Every day I get an email from that site My Habit, which is an offshoot of Amazon.  It sells high-end clothing, furniture, and household goods at great prices.  But I find it dismaying that so many of these items are still made in China.  Like this very cool little acrylic end table, normally $1300, and on sale for $330 (woo-hoo!), but made in China!  I could go to Ross and get cool little tables that are made in  China and cost about $40.  So I’m annoyed.  What I’ve been doing instead is haunting eBay and a very fun store in Fairfield called The Trading Post. It’s got a fair amount of junk , but if you look around a bit, there is a lot of really beautiful old furniture. And it’s huge!  I can get lost in there for ages.

Her tail is blurry 'cause it's always wagging!

I feel like old furniture that isn’t officially antique (isn’t antique supposed to be 100 years old?), that shows that it has been well loved and is now hanging out in a used furniture store, is kind of the shelter dog of the furniture world.  Perfectly good, an excellent addition to the family, but just needs someone to take a chance on it.  (And speaking of shelter dogs, our new baby is such a sweetheart.  So gentle, so loving,  always wagging, and there was only that one time where she jumped up on the coffee table and pranced across….)

At The Trading Post last spring I found a little old solid mahogany bookcase for the upstairs hallway and it still had the sticker on the back from a San Francisco furniture store from many years past.  Then this past summer, we needed a new dresser.  As you well know, finances ain’t what they used to be.  So since I absolutely, unequivocally refuse to buy anything from Ikea (no–don’t get me started.  I’ll rant and also perhaps rave.), I went to the Trading Post again and found a very nice dresser.  It was tired and scratched, but it was solid wood and it was not much more than $100.  Sold!  I loaded it up in the back of my little wagon and brought it home.  The picture at left is not the exact dresser–I forgot to take a snap (remember when people like your grandparents called photographs “snaps”?) before we made it pretty, but this is very close to how it looked.  So anyway, we (the royal “we”) removed the ugly old hardware and then gave it a good sanding.  The drawers smelled a bit musty, so I put little bowls of bleach in each drawer then closed the drawers and left it for a few days (a Martha Stewart tip).  Problem solved.  We then painted it a semi-gloss white, put on new hardware, and called it good.  It looks great.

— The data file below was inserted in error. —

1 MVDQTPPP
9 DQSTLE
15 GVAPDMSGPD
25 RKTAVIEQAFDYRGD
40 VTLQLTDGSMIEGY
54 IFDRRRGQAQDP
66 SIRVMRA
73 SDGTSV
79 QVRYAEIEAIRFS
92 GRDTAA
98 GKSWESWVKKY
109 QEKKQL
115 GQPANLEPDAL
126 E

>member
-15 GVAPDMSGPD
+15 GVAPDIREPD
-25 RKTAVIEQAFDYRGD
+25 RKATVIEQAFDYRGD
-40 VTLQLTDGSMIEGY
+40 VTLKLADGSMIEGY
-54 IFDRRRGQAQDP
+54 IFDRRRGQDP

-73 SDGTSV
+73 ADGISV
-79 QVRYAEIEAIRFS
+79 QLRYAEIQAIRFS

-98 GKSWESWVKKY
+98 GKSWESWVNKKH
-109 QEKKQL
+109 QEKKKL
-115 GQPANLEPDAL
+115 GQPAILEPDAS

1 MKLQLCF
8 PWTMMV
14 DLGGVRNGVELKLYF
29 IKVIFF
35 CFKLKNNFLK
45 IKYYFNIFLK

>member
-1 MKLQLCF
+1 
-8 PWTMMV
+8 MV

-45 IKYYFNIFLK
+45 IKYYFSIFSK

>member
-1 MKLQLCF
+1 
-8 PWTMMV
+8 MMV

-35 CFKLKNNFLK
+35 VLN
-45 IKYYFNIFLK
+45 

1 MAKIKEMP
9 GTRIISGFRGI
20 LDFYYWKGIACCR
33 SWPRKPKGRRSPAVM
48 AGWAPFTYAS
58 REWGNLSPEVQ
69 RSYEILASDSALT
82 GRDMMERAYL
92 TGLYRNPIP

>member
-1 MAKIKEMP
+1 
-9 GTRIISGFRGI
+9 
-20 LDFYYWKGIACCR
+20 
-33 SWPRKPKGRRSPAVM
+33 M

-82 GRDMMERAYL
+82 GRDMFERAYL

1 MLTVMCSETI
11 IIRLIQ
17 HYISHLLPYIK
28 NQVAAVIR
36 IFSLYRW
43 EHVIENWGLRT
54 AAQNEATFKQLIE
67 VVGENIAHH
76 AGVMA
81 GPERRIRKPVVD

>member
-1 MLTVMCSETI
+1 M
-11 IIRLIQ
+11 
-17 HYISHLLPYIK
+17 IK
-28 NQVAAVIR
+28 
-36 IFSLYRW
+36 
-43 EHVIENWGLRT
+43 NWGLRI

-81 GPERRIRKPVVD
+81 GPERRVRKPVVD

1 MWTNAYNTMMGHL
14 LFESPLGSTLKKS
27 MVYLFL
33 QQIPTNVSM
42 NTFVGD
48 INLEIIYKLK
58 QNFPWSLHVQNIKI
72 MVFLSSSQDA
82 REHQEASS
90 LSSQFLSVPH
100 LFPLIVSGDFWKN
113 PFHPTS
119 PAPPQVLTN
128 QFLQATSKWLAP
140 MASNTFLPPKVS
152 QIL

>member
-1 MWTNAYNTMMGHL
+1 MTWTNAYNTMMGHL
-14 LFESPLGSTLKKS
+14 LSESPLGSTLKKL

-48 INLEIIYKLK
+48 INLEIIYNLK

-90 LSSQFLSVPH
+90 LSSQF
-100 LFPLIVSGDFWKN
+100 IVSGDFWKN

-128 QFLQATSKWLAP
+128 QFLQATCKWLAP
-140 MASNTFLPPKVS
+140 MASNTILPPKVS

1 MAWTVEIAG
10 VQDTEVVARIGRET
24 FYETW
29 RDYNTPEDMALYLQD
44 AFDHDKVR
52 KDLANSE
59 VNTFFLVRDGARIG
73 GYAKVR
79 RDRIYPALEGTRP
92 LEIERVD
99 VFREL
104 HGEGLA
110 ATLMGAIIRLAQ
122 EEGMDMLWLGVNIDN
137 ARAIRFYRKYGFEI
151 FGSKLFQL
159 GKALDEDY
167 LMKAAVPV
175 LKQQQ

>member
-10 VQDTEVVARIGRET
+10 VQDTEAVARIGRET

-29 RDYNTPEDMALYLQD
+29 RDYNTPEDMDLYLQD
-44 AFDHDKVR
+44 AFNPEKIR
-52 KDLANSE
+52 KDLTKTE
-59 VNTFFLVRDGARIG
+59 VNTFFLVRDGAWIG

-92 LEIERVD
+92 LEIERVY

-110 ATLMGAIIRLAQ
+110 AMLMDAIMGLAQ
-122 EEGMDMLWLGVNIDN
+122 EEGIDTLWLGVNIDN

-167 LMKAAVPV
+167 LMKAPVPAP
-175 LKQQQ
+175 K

In October, I went on the Solano County surplus auction site and found all sorts of interesting things (filing cabinets, bookshelves, stretchers, gun holsters…).  Most interesting of all, however, was a chair from the 1950s, solid walnut, built by a company from North Carolina called Boling.  And then at the beginning of December I saw two more of these chairs on the same site.  Needless to say, all three have been adopted into our home. They are hard wooden chairs, but they are somehow very, very comfortable.  So of course, once I had the three chairs, one in the living room and the other two in the family room, the pair needed a table to go with them.  I went to eBay and looked and looked for a small wooden table, preferably dropleaf, to go with them.  Well, if it wasn’t “pick-up only” in Pennsylvania, it was $90 shipping, so that didn’t work.  No surprise, I went to The Trading Post and found exactly the table I was looking for.  It’s a little dropleaf occasional table, probably from the 1940s, priced very reasonably, and it goes perfectly with my Boling chairs.  No, the woods don’t match (the table is maple), but they are an excellent complement to each other. The picture shows the table with one leaf up and one down, and it is just perfect!

While buying old furniture won’t make more jobs in furniture factories, it will support local, small, non-chain businesses, which I can’t advocate strongly enough.  So I got new (to me) furniture at an extremely doable price, and I didn’t buy the Chinese-made…umm…crap that we are deluged with and will probably end up in the landfill before too long.  I certainly can’t imagine any furniture from Ikea or Target lasting more than about five years, let alone 70.  In the future, what on earth will antique stores sell?